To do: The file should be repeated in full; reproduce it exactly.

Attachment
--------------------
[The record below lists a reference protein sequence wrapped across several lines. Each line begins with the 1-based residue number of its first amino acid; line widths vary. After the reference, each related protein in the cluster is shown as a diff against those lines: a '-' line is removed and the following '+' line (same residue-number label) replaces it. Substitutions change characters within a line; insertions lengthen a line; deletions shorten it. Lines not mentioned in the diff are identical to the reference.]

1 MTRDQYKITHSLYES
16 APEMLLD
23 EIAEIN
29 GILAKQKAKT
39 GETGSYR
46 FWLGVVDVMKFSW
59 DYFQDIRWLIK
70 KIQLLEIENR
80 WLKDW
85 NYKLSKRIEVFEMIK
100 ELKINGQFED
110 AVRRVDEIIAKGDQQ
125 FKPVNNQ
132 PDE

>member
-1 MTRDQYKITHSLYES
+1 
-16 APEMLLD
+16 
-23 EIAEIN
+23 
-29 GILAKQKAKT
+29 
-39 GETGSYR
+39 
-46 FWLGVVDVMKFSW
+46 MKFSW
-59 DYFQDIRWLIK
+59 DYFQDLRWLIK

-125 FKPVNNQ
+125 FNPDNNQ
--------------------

[The record below lists a reference protein sequence wrapped across several lines. Each line begins with the 1-based residue number of its first amino acid; line widths vary. After the reference, each related protein in the cluster is shown as a diff against those lines: a '-' line is removed and the following '+' line (same residue-number label) replaces it. Substitutions change characters within a line; insertions lengthen a line; deletions shorten it. Lines not mentioned in the diff are identical to the reference.]

1 MTRDQYKITHSLYES
16 APEMLLD
23 EIAEIN
29 GILAKQKAKT
39 GETGSYR
46 FWLGVVDVMKFSW
59 DYFQDIRWLIK
70 KIQLLEIENR
80 WLKDW
85 NYKLSKRIEVFEMIK
100 ELKINGQFED
110 AVRRVDEIIAKGDQQ
125 FKPVNNQ
132 PDE

>member
-1 MTRDQYKITHSLYES
+1 
-16 APEMLLD
+16 
-23 EIAEIN
+23 
-29 GILAKQKAKT
+29 
-39 GETGSYR
+39 
-46 FWLGVVDVMKFSW
+46 MKFSW
-59 DYFQDIRWLIK
+59 DYFQDLRWLIK

-125 FKPVNNQ
+125 FNPDNNQ